Training the social brain: Clinical and neural effects of an 8-week real-time functional magnetic resonance imaging neurofeedback Phase IIa Clinical Trial in Autism

B. Direito, S. Mouga, A. Sayal, M. Simoes, H. Quental, I. Bernardino, R. Playle, R. McNamara, D.E.J. Linden, G. Oliveira, M.C. Branco*

*Corresponding author for this work

Research output: Contribution to journalArticleAcademicpeer-review

2 Citations (Web of Science)

Abstract

Autism spectrum disorder is characterized by abnormal function in core social brain regions. Here, we demonstrate the feasibility of real-time functional magnetic resonance imaging volitional neurofeedback. Following up the demonstration of neuromodulation in healthy participants, in this repeated-measure design clinical trial, 15 autism spectrum disorder patients were enrolled in a 5-session training program of real-time functional magnetic resonance imaging neurofeedback targeting facial emotion expressions processing, using the posterior superior temporal sulcus as region-of-interest. Participants were able to modulate brain activity in this region-of-interest, over multiple sessions. Moreover, we identified the relevant clinical and neural effects, as documented by whole-brain neuroimaging results and neuropsychological measures, including emotion recognition of fear, immediately after the intervention and persisting after 6 months. Neuromodulation profiles demonstrated subject-specificity for happy, sad, and neutral facial expressions, an unsurprising variable pattern in autism spectrum disorder. Modulation occurred in negative or positive directions, even for neutral faces, in line with their often-perceived ambiguity in autism spectrum disorder. Striatal regions (associated with success/failure of neuromodulation), saliency (insula/anterior cingulate cortex), and emotional control (medial prefrontal cortex) networks were recruited during neuromodulation. Recruitment of the operant learning network is consistent with participants' engagement. Compliance, immediate intervention benefits, and their persistence after 6 months pave the way for a future Phase IIb/III, randomized controlled clinical trial, with a larger sample that will allow to conclude on clinical benefits from neurofeedback training in autism spectrum disorder (NCT02440451).Lay abstractNeurofeedback is an emerging therapeutic approach in neuropsychiatric disorders. Its potential application in autism spectrum disorder remains to be tested. Here, we demonstrate the feasibility of real-time functional magnetic resonance imaging volitional neurofeedback in targeting social brain regions in autism spectrum disorder. In this clinical trial, autism spectrum disorder patients were enrolled in a program with five training sessions of neurofeedback. Participants were able to control their own brain activity in this social brain region, with positive clinical and neural effects. Larger, controlled, and blinded clinical studies will be required to confirm the benefits.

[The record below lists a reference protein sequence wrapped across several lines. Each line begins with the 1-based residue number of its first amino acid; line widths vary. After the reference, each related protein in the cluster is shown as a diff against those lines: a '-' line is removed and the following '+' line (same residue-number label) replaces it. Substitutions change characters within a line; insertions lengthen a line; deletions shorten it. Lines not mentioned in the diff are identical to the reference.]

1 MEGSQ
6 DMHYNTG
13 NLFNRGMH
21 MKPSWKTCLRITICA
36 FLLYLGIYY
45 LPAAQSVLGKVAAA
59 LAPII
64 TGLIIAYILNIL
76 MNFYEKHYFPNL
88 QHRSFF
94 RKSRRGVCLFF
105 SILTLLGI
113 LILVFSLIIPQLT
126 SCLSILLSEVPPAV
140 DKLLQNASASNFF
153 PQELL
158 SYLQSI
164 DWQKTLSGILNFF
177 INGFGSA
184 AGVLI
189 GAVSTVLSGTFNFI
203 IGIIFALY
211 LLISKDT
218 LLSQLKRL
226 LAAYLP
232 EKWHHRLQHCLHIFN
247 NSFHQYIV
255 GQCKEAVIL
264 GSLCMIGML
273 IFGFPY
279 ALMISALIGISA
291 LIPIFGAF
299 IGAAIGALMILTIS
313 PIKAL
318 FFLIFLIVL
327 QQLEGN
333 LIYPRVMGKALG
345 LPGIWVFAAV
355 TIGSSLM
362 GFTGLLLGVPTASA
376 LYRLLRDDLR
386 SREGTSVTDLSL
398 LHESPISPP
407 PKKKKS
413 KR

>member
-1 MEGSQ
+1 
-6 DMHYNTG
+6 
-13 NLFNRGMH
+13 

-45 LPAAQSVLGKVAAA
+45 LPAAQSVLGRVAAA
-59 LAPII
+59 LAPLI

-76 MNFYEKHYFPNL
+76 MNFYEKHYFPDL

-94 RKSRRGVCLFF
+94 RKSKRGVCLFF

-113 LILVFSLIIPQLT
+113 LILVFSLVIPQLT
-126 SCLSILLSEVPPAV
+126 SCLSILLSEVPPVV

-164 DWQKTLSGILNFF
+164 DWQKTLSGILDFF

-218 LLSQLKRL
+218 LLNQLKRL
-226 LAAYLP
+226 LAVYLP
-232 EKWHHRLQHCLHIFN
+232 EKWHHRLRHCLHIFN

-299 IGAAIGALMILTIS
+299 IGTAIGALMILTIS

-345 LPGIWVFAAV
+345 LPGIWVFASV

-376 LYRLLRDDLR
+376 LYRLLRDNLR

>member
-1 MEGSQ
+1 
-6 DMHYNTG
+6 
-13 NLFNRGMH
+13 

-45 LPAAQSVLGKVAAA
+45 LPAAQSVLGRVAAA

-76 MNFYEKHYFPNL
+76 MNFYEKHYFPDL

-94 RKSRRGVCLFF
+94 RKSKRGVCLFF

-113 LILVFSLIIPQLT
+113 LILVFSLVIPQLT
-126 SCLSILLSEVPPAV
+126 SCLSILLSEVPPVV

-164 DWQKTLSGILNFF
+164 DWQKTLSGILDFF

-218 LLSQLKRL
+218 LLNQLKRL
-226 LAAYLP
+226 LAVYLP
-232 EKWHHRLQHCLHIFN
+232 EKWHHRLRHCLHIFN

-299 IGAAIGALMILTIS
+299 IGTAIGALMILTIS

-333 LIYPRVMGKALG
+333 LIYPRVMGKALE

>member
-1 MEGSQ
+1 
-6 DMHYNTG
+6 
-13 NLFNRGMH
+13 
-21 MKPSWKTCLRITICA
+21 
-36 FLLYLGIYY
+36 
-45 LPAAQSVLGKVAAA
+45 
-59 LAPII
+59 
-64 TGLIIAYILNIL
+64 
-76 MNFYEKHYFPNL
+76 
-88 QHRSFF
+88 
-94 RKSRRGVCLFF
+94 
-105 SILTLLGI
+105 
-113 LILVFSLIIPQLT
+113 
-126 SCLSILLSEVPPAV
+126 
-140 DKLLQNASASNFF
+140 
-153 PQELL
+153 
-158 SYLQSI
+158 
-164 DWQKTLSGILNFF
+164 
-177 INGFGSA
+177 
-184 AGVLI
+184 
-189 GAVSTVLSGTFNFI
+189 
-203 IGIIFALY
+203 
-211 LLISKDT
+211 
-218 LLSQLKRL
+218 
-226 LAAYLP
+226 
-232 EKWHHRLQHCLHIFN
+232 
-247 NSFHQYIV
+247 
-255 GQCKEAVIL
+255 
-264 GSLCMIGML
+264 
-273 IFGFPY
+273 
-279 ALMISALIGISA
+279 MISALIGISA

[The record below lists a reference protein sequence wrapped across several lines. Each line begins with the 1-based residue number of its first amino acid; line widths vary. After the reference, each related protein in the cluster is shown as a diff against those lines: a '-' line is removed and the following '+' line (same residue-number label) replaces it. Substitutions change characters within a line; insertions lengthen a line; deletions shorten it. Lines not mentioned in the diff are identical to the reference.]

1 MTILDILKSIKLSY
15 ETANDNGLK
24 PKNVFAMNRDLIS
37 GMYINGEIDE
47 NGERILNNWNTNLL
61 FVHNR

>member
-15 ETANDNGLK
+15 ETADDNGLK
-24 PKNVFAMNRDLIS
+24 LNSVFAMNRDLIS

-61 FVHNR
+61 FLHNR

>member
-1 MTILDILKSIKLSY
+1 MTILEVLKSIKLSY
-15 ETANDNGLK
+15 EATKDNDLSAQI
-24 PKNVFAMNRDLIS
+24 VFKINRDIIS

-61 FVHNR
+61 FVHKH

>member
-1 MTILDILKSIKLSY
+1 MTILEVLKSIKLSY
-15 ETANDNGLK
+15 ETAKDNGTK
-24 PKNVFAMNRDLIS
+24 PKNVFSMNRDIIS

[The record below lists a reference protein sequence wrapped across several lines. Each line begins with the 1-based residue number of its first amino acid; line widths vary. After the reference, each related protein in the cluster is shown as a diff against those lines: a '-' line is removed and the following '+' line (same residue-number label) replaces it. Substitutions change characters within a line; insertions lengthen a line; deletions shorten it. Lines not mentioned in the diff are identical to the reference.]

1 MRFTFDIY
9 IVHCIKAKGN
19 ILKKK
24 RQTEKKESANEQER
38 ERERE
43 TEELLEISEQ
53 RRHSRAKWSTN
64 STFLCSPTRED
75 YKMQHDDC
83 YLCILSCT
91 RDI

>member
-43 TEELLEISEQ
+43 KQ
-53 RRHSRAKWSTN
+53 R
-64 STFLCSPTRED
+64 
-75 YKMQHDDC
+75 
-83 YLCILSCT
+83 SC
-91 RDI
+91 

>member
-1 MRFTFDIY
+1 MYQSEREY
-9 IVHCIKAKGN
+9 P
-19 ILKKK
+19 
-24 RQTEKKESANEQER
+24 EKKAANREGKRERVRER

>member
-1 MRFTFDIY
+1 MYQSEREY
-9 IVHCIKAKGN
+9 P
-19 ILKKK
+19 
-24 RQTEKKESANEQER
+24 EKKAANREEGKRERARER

Original languageEnglish
Article number13623613211002052
Pages (from-to)1746-1760
Number of pages15
JournalAutism
Volume25
Issue number6
DOIs
Publication statusPublished - 1 Aug 2021

Keywords

  • autism spectrum disorder
  • neurofeedback
  • neurorehabilitation
  • posterior superior temporal sulcus
  • real-time functional magnetic resonance imaging
  • social cognition

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